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21 April 2011 @ 11:23
The Topkapi Secret Review  




Book Review: The Topkapi Secret by Terry Kelhawk

When this book came in the mail to review, I was a bit surprised at its girth!  This is probably the longest book I've ever had to review.  The story follows the idea that there are secrets about the Koran.  This book is unusual because it set in the Middle East, which is something that I don't come across often in a Christian novel.  I appreciated that it is broken into many segments, rather than long chapters, which makes the book not seem as long as it might otherwise. 

I think that this is a pertinent novel because of the rise of Islam across the world.  Islam is something that Christians should be taking a greater interest in- not to convert, but to comprehend the culture and beliefs associated with this no longer marginal group of people.  Its story is one not only of fiction, but interwoven with truths.  Whether you most appreciate a story because of its plot or its purpose, I think that lovers of fiction will appreciate this book and its unique angle.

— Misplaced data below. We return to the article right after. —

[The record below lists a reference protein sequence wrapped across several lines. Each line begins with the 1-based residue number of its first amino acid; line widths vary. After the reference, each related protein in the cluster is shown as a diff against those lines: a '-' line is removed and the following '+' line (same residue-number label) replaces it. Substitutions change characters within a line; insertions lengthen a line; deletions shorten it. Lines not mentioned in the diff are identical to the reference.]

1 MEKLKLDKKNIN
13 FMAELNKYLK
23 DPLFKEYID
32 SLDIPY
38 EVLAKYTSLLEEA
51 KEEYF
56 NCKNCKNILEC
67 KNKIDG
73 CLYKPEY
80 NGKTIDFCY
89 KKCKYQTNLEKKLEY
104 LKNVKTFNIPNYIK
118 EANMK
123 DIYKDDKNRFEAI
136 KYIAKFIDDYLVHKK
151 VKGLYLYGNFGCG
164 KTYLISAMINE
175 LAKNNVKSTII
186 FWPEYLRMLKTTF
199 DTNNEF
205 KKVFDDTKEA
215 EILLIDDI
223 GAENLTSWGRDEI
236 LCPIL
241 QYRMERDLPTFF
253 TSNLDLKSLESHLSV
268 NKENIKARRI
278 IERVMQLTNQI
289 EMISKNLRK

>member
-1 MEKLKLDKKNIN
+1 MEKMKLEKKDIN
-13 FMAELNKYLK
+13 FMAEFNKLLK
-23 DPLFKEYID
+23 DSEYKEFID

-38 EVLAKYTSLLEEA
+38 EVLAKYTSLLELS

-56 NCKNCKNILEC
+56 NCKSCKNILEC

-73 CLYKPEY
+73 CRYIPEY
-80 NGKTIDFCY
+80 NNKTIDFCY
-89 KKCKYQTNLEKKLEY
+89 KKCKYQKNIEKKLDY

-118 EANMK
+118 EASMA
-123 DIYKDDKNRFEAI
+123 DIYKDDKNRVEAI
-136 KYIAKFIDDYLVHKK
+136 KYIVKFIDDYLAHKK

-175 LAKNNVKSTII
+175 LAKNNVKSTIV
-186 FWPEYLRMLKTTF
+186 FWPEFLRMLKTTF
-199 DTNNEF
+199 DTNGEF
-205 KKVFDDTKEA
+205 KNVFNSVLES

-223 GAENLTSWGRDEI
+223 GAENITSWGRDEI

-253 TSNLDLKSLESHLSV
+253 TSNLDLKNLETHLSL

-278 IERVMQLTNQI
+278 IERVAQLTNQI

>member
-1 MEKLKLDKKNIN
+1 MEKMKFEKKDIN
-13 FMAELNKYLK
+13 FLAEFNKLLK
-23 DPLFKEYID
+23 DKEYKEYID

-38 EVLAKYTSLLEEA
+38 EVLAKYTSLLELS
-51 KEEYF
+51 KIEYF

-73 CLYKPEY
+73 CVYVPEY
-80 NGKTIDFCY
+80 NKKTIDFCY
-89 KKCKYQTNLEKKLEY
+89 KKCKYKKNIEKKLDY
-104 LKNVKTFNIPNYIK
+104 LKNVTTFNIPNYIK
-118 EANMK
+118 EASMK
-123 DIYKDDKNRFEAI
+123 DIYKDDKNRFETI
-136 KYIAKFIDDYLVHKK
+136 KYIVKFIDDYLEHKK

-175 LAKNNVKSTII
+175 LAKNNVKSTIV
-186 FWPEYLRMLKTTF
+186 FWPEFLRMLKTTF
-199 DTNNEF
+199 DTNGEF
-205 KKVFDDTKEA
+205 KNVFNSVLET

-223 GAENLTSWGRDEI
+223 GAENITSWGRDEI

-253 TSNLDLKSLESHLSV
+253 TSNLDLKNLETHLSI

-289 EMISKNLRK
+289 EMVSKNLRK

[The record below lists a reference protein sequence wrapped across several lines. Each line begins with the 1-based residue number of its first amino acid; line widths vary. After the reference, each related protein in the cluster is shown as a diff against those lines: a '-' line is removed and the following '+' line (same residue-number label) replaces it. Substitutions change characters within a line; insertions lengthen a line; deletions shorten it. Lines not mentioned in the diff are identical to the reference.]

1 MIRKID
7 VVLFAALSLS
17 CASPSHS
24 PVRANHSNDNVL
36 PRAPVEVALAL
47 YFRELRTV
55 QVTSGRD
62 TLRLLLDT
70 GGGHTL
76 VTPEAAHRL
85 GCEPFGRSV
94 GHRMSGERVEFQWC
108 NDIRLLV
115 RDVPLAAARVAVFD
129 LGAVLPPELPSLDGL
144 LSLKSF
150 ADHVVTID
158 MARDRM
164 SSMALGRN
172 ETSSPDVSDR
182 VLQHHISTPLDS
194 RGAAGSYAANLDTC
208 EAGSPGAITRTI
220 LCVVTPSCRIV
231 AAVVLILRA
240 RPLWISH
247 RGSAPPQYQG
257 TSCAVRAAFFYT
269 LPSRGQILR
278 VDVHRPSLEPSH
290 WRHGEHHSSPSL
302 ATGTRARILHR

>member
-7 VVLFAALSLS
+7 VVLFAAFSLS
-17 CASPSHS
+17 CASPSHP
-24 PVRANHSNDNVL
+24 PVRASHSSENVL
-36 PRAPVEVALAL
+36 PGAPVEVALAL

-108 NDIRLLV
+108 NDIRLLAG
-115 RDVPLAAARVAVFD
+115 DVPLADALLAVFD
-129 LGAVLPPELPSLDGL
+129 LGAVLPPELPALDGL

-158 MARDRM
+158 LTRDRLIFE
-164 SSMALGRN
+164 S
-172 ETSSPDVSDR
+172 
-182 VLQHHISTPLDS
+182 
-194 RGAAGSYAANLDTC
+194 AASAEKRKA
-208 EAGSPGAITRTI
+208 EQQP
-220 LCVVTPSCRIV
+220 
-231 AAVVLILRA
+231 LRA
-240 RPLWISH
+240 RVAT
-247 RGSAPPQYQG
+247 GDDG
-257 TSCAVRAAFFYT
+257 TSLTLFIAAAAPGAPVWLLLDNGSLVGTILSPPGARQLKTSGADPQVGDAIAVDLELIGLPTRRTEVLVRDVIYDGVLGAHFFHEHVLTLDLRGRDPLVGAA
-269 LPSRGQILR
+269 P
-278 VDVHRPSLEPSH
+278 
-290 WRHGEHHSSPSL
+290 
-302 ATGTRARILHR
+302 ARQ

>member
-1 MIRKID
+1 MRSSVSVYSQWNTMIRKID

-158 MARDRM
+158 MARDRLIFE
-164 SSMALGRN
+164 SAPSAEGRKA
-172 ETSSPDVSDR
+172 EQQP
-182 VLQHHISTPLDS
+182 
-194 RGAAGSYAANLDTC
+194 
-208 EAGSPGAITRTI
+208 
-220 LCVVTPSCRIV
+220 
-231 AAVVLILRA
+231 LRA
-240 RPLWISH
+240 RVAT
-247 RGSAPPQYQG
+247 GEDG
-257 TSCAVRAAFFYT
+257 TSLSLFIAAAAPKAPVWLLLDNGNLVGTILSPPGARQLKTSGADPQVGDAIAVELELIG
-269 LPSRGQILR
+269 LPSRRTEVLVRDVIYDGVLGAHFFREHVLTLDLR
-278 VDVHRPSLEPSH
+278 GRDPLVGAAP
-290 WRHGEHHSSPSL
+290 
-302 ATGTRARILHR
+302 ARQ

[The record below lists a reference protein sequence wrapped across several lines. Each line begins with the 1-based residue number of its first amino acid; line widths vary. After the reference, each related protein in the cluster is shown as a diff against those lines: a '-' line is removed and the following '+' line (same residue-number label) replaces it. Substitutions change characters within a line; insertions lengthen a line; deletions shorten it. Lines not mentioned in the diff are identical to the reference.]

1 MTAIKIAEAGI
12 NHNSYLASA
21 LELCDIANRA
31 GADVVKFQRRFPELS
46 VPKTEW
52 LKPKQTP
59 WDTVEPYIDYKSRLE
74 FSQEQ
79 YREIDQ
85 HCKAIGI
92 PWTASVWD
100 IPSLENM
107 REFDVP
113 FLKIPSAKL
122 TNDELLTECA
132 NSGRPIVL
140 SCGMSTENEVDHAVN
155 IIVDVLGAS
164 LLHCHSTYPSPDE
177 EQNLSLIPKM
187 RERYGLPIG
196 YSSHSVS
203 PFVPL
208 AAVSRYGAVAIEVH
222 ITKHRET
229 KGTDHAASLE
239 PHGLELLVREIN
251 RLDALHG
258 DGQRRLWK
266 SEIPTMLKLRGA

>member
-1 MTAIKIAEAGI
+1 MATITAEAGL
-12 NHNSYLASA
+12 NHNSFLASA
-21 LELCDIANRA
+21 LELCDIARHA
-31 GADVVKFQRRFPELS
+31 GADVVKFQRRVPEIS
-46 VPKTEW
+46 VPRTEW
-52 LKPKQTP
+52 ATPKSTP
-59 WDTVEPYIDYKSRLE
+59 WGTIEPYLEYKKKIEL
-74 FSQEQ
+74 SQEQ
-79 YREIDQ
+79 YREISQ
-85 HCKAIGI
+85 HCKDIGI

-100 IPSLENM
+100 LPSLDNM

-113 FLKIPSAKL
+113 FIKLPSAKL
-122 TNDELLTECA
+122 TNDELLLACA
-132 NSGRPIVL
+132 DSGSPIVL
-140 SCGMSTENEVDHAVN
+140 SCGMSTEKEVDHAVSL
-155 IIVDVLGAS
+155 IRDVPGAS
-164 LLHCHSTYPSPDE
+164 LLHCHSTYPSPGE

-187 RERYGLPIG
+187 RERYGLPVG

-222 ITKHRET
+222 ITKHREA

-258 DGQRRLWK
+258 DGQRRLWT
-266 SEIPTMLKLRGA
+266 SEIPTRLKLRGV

~ Lady Hannah ~

Disclaimer: I received a complementary copy of the Topkapi Secret from Glass Road Public Relations in return for my honest review. 

More about the book: 

 
American professor Angela Hall's world is falling apart. Left with two things: her money and her job, she sets out to research women's issues in The Middle East. Until she crosses paths with Mohammed Atareek...
Mohammed is a man on a mission. Raised in the Muslim faith, he has learned something no Muslim is supposed to know: the Koran of today is not the original. Could it be true? Mohammed will risk his life to find out.
When Angela's and Mohammed's worlds collide, sparks fly--both from their hearts and the tempers of the terrorists following them.